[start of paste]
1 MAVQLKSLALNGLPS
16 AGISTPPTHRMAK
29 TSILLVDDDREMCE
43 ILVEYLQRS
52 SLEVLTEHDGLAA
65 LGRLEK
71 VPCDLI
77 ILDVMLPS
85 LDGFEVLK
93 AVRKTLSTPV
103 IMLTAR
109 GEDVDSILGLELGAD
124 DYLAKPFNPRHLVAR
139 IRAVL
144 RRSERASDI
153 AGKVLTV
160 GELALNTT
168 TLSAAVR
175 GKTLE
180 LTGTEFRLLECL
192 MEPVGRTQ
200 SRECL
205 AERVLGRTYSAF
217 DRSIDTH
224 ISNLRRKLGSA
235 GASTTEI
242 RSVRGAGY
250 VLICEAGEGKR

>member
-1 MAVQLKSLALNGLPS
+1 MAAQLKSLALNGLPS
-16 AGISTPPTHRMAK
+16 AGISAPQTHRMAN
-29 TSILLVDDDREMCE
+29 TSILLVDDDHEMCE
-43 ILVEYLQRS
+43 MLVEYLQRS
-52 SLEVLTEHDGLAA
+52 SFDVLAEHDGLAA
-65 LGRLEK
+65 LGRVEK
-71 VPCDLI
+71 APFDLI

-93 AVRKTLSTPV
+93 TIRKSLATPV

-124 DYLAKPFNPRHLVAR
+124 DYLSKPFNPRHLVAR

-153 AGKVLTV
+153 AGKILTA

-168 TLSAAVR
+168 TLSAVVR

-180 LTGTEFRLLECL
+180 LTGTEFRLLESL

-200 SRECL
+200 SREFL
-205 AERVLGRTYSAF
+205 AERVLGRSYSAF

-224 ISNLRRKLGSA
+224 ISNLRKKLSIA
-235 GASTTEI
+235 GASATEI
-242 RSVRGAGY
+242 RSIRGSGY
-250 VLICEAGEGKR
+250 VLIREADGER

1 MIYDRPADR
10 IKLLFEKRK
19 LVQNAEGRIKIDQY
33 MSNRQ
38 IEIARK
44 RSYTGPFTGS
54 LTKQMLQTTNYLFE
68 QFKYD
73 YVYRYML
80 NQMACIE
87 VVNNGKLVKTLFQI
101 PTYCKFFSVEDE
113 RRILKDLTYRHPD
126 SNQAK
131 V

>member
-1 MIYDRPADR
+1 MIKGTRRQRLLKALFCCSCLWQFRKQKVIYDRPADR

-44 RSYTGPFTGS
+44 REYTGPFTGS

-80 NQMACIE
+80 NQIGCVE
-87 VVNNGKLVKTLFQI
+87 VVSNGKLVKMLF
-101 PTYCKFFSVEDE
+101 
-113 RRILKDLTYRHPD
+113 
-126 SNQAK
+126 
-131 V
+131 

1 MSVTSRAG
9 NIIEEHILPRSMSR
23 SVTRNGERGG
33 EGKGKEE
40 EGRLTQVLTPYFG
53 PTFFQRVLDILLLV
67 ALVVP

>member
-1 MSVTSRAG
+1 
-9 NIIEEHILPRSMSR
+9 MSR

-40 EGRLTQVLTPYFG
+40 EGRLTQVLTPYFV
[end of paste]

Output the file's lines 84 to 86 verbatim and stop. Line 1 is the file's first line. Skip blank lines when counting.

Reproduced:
-44 RSYTGPFTGS
+44 REYTGPFTGS

-80 NQMACIE